Mixed Messages About Alcohol for Your 7-Year-Old

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Now Is the Right Time!

Now is the right time to become more fully aware of the messages your child is receiving about alcohol, the impacts, and how you can shape the messages you send going forward to promote healthy choices. Though children are typically not tempted by peer pressure to drink alcohol until the ages of 11-14, they still receive messages and modeling throughout their childhood that will have a direct impact on whether or not they’ll be able to make responsible decisions about alcohol when the time comes. As a parent or someone in a parenting role, what you model and the messages you send related to alcohol in your 7-year-old child’s early years can set them up for success.

National and Montana trends regarding alcohol use are headed in the right direction. Alcohol use among teens across the United States and in Montana is less prevalent than even five years ago.1 In Montana, rates of drinking among high school students are slightly higher than the national average.2 Alcohol is the most widely used substance among children and can have a major impact on their brain development.3 The teen years are the ages when your children will be introduced to greater risk-taking situations that may involve alcohol, drugs, or risky sexual behaviors. These challenges arise as a normal part of your child’s development.

As a parent or someone in a parenting role, you can prepare your child with information, coping strategies, and responsible decision-making skills to prepare them for when they are faced with these risk-taking situations. The steps below will help your child learn more about your family values and how they relate to alcohol and will grow your child’s skills to make healthy choices about alcohol use.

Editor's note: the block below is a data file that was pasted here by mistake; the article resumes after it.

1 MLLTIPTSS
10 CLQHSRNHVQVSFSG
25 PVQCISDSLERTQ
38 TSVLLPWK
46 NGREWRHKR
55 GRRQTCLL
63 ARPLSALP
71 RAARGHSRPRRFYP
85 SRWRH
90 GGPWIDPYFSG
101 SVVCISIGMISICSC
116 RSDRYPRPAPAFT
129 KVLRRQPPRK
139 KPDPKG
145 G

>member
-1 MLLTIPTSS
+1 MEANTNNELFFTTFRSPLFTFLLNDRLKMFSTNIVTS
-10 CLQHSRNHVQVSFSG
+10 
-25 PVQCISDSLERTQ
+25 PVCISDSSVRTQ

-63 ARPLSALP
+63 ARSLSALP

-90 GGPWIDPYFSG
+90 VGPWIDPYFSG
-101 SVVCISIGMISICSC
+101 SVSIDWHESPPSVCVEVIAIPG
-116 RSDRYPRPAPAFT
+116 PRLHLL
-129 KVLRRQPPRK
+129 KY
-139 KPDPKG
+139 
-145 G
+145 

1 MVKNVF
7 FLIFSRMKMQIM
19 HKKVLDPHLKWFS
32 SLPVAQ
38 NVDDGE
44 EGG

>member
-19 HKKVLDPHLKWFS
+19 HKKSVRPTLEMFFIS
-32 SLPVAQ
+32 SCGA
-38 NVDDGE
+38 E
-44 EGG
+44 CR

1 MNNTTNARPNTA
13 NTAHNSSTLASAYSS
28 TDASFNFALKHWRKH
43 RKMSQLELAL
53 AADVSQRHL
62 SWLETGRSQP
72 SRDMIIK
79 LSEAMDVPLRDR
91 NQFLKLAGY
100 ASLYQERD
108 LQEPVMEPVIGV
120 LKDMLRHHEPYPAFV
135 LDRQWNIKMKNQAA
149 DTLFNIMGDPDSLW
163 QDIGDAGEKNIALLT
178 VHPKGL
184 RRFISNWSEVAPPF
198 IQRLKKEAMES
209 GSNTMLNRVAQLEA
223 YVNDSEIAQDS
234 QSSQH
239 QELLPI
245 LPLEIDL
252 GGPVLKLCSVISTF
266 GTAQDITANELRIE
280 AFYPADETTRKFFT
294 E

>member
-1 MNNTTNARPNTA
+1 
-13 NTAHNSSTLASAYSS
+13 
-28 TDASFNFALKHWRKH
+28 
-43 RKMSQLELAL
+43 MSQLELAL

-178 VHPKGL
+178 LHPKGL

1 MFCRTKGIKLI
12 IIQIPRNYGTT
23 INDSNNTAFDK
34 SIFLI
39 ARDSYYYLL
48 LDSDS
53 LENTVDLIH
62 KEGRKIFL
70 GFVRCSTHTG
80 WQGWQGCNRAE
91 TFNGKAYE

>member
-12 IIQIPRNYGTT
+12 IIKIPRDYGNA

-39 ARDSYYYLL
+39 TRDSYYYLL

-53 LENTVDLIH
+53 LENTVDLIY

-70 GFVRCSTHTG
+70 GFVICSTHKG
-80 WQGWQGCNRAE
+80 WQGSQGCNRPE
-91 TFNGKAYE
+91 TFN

Why Mixed Messages About Alcohol?

Children receive many mixed messages about alcohol consumption and its role in their lives and communities. They may see commercials or alcohol products placed in a glamorous context in television shows. They may encounter drunk adults at weddings, festivals, or concerts. These outside messages, though they have an impact, are not as critical as the messages that you and your immediate family and friends send to your children through your actions about alcohol. And, it’s never too late to become more fully aware of the messages your child is receiving, their impacts, and how you can shape the messages you send going forward to promote healthy choices.

Today, in the short term, promoting healthy choices about alcohol can

  • help you better understand what your child is learning about alcohol and whether the messages they are receiving are desirable or need to change;